One can argue that “personalized medicine” has been part of the medical profession from its inception. Physicians throughout history have applied different therapies to treat similar ailments through a process that involves careful patient observation and the selected use of ancillary data. While progress is uneven, this evolution of medicine has improved the quality of life and led to extended life and extended life in most societies. For example, excavations from Egyptian and pre-Columbian periods suggest that the average life expectancy did not exceed ~30 years and almost 4,000 years passed before the beginning of the 20th century when average life expectancy reached ~50 years. The last century marked the shortest span in history to increase life expectancy by almost 30 years in developed countries. Most of the improvements in mortality were attributable to reductions in infectious disease mortality resulting from safer sources of food and drinking water, improved understanding of the principles of hygiene, the discovery of antibiotics and vaccinations, the development of medical technologies such as imaging and surgery and an improved understanding of disease pathophysiology. This increased longevity has been beneficial for society but has also been associated with the emergence of diseases of aging, including chronic and ischemic heart disease, cancers, COPD, and degenerative diseases, including Parkinson’s and Alzheimer’s. These diseases represent a major challenge to the affected individual, the medical-scientific community, and society at large.

The treatment of diseases has evolved greatly, and currently we still use medications that were discovered by astute observers and practitioners of medicine during a time we call the era of incidental discoveries. Among those we can include the discovery of salicylic acid by Johann Buchner, Henri Leroux, Raffaele Piria, and Charles Gerhardt, which was commercialized by Bayer in the 20 century, after reformulation by Felix Hoffmann. Also, the discovery of insulin initiated by the observations of Paul Langherhans stimulated studies by Oscar Minkowski, which in turn led to its isolation by Fredrick Banting and Charles Best in 1921. In partnership with Ely Lilly, this led to the purification and mass production of insulin. Similarly, the era of antibiotics was heralded by the discovery and production of penicillin for which Alexander Fleming, Howard Florey, and Ernst Chain were awarded the Nobel Prize in 1945. In 1975, Akira Endo initiated the era of biochemical discovery using high throughput technology, with his work that culminated in discovery of the blockbuster statin drugs.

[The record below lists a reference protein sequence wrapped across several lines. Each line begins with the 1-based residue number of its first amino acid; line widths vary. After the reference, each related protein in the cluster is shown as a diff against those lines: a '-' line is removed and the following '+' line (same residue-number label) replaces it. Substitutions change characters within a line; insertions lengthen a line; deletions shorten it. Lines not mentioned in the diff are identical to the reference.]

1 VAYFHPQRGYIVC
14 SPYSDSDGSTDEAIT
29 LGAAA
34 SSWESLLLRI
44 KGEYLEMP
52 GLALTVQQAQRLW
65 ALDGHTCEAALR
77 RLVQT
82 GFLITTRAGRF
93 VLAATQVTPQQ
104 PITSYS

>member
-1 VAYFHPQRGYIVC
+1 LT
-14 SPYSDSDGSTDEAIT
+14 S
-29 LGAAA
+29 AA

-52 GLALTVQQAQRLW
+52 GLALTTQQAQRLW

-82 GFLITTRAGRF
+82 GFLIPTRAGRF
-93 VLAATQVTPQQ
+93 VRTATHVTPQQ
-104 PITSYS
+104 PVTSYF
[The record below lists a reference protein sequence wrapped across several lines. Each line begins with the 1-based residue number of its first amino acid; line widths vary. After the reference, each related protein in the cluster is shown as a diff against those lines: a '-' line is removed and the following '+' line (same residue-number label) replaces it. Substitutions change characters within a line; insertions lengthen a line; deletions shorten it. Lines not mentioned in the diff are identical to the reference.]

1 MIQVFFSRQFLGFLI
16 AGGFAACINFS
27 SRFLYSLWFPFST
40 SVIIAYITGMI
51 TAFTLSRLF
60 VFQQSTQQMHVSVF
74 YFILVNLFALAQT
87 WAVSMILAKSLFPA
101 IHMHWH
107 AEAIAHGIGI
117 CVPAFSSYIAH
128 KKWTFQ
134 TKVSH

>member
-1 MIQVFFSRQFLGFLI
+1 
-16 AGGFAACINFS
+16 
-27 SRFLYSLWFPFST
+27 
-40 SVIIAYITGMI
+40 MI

In many ways, the application of genomic data represents the next logical step in this tradition. The paradigm of P4 Medicine, proposes a personalized, predictive, preventive, and participatory practice of medicine based on a systems approach. An important challenge to the predictive part of this paradigm using genomics sequence information is that many highly prevalent diseases including asthma, COPD, mental health and metabolic disorders, are multigenic, and the phenotypic pathology depends on the penetrance of the different genes involved and their modulation by environmental factors. For example, Bert Vogelstein and colleagues used sequencing data from monozygotic twin pairs to estimate the attributable risk for 24 types of cancer that might be identified from whole genome sequencing. They found that only a small fraction of the risk could be identified based on genetic factors and that this paled in comparison with the risks associated with environmental factors including smoking and obesity (The Predictive Capacity of Personal Genome Sequencing Science Translational 2012). Even in patients in whom cancer has developed, genomic instability might cause driver mutation(s) to be masked or absent in the advanced stages of the disease. This elusive behavior of tumors has elicited a fierce debate on the therapeutic approach to cancer – whether for example in lung cancer, to target the specific mutations, which accumulate and become resistant to therapy, or to target major upper stream “switches” such as evasion of cell death, immune surveillance, growth suppressors, and deregulation of cellular energetics.